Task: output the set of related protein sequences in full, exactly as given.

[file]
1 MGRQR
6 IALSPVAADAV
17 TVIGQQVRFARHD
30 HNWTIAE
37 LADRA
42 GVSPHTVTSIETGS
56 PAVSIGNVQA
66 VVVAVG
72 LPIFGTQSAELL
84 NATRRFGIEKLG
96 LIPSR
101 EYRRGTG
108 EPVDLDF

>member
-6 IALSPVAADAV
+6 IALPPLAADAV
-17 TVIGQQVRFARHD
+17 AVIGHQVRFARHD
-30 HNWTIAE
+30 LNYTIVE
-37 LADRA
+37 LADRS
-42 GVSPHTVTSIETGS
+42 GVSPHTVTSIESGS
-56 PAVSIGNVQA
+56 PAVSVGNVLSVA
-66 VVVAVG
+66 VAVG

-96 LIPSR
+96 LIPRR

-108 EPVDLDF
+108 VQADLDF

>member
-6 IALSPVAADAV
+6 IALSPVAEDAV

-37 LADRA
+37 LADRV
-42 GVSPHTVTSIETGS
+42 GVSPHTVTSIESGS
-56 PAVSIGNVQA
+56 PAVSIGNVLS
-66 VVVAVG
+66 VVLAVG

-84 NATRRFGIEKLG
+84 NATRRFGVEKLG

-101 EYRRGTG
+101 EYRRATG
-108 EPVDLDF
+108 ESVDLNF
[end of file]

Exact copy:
1 MGRQR
6 IALSPVAADAV
17 TVIGQQVRFARHD
30 HNWTIAE
37 LADRA
42 GVSPHTVTSIETGS
56 PAVSIGNVQA
66 VVVAVG
72 LPIFGTQSAELL
84 NATRRFGIEKLG
96 LIPSR
101 EYRRGTG
108 EPVDLDF

>member
-6 IALSPVAADAV
+6 IALPPLAADAV
-17 TVIGQQVRFARHD
+17 AVIGHQVRFARHD
-30 HNWTIAE
+30 LNYTIVE
-37 LADRA
+37 LADRS
-42 GVSPHTVTSIETGS
+42 GVSPHTVTSIESGS
-56 PAVSIGNVQA
+56 PAVSVGNVLSVA
-66 VVVAVG
+66 VAVG

-96 LIPSR
+96 LIPRR

-108 EPVDLDF
+108 VQADLDF

>member
-6 IALSPVAADAV
+6 IALSPVAEDAV

-37 LADRA
+37 LADRV
-42 GVSPHTVTSIETGS
+42 GVSPHTVTSIESGS
-56 PAVSIGNVQA
+56 PAVSIGNVLS
-66 VVVAVG
+66 VVLAVG

-84 NATRRFGIEKLG
+84 NATRRFGVEKLG

-101 EYRRGTG
+101 EYRRATG
-108 EPVDLDF
+108 ESVDLNF